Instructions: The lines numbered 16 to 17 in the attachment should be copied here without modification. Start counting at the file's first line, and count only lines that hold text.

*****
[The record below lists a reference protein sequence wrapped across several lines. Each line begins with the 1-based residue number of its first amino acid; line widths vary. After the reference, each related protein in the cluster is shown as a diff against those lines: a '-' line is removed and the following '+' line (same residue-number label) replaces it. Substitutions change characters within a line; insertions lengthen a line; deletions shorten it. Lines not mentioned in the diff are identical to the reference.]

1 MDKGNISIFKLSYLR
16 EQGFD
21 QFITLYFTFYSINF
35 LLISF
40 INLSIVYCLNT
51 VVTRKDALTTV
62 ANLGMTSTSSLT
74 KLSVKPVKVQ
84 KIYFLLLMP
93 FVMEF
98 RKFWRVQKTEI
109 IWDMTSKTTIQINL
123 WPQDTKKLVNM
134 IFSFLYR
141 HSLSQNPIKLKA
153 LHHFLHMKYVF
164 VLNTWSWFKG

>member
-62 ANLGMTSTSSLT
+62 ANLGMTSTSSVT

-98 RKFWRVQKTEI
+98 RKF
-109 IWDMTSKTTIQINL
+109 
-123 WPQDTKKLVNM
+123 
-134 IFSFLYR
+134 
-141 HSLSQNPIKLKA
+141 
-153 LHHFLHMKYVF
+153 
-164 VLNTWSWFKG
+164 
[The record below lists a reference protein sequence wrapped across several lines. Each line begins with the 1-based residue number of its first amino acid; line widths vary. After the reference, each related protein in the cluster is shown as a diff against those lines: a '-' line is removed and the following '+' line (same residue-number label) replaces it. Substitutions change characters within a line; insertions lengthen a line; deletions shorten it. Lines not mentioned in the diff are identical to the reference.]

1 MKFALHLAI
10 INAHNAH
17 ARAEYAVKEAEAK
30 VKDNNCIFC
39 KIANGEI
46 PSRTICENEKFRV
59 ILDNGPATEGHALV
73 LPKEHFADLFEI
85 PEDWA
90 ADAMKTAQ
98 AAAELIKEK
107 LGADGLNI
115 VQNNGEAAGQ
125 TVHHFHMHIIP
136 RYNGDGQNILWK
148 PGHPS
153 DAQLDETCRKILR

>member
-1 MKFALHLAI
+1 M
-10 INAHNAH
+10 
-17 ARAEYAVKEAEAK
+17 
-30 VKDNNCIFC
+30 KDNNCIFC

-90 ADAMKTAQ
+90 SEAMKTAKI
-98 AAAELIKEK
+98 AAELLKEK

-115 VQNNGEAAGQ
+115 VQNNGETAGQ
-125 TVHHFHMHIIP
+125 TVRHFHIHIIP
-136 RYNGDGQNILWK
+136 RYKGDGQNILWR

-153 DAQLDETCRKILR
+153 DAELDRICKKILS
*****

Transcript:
141 HSLSQNPIKLKA
153 LHHFLHMKYVF